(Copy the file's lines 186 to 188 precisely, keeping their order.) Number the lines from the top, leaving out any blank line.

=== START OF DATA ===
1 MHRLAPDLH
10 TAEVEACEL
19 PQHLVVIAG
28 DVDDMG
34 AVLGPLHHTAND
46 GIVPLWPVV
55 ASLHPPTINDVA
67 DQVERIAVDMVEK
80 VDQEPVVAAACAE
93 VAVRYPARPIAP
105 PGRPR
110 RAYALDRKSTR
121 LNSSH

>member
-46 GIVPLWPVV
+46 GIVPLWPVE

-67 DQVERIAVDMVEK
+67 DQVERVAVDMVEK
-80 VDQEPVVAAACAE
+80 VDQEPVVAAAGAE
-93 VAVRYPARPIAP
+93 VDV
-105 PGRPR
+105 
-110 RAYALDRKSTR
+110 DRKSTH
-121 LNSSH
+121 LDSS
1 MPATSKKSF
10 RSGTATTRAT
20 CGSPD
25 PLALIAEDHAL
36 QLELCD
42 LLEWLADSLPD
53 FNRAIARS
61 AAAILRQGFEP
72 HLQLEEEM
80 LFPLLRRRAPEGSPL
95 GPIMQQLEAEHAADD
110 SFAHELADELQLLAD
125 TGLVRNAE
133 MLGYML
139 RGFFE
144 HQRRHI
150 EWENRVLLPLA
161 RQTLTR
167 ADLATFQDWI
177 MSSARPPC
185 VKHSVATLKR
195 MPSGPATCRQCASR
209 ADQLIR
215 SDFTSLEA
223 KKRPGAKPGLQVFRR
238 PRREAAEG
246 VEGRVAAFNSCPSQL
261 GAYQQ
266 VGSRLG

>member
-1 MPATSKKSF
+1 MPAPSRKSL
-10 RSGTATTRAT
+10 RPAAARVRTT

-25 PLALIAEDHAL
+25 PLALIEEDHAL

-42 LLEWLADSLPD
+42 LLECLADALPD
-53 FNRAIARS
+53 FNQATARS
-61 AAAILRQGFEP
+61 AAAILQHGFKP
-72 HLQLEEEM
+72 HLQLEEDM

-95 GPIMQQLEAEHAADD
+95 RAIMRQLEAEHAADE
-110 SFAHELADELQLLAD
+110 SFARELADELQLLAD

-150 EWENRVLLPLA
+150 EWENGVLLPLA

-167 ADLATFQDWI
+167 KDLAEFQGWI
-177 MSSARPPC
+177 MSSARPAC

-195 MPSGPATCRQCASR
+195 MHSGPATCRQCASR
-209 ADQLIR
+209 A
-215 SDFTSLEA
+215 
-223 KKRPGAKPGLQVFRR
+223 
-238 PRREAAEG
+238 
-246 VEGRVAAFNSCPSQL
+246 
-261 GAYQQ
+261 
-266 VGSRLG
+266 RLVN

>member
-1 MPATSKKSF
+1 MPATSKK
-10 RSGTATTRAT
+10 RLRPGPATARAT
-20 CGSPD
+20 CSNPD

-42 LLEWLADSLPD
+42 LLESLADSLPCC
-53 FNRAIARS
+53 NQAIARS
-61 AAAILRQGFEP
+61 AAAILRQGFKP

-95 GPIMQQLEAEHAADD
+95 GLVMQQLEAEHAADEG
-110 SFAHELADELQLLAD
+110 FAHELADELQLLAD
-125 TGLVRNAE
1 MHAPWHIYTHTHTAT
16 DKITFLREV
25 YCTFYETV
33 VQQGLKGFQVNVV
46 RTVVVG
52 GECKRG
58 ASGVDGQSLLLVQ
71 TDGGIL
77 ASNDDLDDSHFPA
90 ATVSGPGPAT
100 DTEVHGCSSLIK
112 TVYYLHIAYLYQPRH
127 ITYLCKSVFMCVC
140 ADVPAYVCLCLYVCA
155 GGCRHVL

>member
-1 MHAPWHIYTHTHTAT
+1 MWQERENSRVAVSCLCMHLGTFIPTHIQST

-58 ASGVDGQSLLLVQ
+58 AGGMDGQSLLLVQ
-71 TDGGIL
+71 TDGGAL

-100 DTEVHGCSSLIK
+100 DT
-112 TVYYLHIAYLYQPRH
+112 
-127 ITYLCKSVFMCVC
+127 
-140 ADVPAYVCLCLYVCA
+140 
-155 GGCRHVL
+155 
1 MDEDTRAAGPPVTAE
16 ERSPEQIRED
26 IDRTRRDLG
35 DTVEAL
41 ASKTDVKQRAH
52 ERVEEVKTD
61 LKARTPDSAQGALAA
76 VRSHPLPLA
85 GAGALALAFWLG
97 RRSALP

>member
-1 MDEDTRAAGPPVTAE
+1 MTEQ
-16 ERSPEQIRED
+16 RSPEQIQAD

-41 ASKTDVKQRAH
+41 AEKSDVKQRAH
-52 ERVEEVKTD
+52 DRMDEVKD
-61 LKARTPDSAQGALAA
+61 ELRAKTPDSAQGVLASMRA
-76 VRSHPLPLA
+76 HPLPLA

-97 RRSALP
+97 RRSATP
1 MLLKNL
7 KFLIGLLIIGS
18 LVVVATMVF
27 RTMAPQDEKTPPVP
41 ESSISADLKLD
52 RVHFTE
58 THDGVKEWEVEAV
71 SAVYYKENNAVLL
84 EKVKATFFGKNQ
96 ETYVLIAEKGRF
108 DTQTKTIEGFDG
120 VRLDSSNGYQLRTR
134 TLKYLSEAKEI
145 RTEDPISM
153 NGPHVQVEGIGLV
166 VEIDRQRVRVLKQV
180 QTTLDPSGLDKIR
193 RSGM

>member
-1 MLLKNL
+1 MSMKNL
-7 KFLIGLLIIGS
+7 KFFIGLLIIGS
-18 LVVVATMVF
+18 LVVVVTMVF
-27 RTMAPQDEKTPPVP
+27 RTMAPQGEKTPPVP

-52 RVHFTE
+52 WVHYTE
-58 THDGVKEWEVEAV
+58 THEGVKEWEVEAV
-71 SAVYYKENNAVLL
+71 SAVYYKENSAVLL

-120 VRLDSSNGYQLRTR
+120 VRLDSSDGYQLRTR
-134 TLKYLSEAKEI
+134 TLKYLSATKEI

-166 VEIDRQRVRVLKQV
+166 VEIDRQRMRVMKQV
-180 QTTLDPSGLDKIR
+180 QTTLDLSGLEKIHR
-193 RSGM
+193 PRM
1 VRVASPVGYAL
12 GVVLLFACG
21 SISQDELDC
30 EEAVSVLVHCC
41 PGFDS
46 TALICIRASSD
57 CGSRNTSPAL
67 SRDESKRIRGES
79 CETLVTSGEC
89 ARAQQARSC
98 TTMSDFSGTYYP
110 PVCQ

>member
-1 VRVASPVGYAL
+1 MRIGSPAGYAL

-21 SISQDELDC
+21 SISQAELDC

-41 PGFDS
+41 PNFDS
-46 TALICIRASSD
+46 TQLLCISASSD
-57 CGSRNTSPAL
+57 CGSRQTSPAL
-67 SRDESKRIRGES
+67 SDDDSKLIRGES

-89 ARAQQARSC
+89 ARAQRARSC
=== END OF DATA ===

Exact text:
134 TLKYLSEAKEI
145 RTEDPISM
153 NGPHVQVEGIGLV